The growing vigilance of planning a four-year event has given China an unexpected advantage. Beijing – no one’s opinion about the winter sports capital – could also use the 2008 Games sites, including the Bird’s Nest stadium at the opening ceremony. The Water Cube, which hosted swimming and diving events 14 years ago, was renamed the Ice Cube.
Figure skating and short-trackskating (which gave China its only gold medal at the 2018 Winter Games) will take place at the Capital Indoor Stadium, a “Ping-Pong consultation” between the United States and China. 1971 and the Olympics. volleyball in 2008.

China has pledged to spend only $ 1.5 billion on major projects in the region, with that much to cover operating costs, part of the cost of the 2018 Sochi or Games in Pyeongchang, South Korea, worth about $ 13 billion. “If you don’t have financial pressure the way we do in some cases, it’s really different,” said Mr. Dubi of the Olympic committee.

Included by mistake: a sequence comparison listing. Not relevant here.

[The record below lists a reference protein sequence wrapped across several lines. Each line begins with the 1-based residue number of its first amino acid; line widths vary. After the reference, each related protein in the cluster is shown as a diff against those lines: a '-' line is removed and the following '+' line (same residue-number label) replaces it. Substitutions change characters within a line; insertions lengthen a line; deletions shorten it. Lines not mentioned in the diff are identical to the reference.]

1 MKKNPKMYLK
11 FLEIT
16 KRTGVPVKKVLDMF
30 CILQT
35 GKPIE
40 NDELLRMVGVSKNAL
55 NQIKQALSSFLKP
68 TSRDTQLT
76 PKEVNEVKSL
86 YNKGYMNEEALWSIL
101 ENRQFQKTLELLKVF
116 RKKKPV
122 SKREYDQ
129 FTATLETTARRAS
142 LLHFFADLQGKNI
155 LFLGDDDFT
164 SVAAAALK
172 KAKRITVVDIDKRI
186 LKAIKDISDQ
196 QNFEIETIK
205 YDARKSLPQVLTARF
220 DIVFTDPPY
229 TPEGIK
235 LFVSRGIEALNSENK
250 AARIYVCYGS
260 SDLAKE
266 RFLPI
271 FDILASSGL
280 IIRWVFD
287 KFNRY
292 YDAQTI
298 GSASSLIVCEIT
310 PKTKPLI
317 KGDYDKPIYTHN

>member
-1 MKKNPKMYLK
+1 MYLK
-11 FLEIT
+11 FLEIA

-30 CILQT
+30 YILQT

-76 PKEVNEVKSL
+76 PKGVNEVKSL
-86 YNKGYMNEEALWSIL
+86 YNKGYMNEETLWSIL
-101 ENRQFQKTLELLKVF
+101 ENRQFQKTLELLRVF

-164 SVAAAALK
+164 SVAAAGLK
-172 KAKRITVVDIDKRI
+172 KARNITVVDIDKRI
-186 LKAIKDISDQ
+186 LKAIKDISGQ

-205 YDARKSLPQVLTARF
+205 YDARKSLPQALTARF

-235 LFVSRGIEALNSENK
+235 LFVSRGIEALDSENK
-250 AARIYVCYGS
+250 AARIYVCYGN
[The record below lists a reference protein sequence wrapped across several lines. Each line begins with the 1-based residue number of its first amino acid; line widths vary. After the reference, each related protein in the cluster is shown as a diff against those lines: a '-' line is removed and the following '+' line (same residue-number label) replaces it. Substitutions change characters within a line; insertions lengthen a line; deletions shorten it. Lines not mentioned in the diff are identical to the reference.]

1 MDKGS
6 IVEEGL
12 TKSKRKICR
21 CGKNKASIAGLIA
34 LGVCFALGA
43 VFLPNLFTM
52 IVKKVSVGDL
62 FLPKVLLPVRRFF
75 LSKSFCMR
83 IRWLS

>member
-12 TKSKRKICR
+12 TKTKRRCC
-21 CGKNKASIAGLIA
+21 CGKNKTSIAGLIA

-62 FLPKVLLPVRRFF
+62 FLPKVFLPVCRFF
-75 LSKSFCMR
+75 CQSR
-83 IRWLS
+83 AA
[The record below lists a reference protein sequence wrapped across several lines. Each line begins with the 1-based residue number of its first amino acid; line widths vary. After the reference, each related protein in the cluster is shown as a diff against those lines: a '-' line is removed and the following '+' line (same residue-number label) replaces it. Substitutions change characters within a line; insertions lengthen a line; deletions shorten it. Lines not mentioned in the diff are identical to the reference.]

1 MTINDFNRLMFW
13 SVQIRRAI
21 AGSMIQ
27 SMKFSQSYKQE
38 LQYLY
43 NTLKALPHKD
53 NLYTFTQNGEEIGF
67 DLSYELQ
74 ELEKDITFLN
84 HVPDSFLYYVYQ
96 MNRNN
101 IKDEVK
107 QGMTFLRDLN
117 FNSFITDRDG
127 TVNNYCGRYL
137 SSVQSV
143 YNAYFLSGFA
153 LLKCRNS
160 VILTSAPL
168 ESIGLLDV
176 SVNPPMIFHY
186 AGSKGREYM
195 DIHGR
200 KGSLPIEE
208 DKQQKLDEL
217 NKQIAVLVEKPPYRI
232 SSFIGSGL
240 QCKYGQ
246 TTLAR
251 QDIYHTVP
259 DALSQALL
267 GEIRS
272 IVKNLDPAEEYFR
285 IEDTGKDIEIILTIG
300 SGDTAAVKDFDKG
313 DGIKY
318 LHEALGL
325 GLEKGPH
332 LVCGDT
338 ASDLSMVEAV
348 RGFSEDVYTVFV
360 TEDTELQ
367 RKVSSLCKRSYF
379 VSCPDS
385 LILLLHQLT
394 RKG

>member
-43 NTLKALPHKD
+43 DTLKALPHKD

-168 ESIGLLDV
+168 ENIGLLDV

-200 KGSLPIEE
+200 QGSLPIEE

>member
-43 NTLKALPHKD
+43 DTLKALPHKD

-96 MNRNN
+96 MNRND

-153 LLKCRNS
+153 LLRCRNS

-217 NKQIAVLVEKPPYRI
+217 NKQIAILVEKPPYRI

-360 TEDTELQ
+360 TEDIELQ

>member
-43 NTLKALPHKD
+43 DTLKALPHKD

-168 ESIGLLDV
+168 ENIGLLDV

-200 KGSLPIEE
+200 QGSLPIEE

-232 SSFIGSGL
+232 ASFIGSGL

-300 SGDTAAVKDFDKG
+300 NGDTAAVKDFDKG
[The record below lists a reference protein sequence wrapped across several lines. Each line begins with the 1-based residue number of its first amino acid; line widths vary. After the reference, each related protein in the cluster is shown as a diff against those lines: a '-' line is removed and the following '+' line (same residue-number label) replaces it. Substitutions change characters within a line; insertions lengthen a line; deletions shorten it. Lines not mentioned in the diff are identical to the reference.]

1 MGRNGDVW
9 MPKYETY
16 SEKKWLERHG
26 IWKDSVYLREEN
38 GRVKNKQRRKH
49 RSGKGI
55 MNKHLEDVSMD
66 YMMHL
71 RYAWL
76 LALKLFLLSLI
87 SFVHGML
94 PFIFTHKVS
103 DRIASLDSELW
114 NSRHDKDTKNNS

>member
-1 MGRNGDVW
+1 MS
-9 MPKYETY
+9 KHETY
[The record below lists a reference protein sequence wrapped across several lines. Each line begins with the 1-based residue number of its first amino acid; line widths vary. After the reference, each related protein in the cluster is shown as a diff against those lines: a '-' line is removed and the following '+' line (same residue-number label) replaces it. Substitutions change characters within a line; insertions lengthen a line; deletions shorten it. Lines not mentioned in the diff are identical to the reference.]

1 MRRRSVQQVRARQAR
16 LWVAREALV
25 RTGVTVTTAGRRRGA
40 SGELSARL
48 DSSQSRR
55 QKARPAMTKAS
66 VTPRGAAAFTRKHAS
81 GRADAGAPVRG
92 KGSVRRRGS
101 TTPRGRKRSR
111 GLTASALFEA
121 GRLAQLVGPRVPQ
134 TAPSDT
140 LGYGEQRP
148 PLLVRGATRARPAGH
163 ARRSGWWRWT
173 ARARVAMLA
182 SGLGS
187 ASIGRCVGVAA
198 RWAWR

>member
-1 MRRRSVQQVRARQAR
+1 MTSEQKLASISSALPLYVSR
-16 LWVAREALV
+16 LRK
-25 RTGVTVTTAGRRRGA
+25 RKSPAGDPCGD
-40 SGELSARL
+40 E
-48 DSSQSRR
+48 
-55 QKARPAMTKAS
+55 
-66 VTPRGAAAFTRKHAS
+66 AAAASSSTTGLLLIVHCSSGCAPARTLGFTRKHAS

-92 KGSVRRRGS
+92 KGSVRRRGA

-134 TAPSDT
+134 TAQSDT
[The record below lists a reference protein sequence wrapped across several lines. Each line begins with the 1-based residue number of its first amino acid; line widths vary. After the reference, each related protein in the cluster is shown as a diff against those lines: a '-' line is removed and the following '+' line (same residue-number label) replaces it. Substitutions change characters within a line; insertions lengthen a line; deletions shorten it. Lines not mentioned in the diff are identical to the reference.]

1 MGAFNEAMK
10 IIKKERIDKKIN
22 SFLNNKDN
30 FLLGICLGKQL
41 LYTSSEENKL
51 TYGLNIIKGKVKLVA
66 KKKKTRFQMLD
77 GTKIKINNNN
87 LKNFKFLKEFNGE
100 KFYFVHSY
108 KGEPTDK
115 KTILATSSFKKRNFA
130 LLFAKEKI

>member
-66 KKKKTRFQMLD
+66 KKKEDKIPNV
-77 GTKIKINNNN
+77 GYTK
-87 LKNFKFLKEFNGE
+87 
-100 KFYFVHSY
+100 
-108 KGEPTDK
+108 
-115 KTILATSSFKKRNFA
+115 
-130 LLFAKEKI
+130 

Still, the Chinese bid seemed unlikely, especially as the 2018 Games were underway in Asia and officials were expecting the next keeper to be in Europe. Then another European city came out, leaving Beijing to compete only with Almaty, the former capital of Kazakhstan, a former republic of the Soviet Union.

The final figure was 44 to 40 in Beijing, with one non-participant. Almaty supporters were outraged by an electronic voting system problem that led to a recount of hands to “protect the integrity of the vote.” Kazakhstan ‘


“I do not think it is a stretch and I do not cheat or oppose the Chinese – they probably would not have succeeded if some of these European cities were still in the race,” said Terrence Burns, a working marketing consultant. with the bid of Almaty and Beijing during the 2008 Games. “But you know what? They hang there, and you know, the winners find a way to win. ”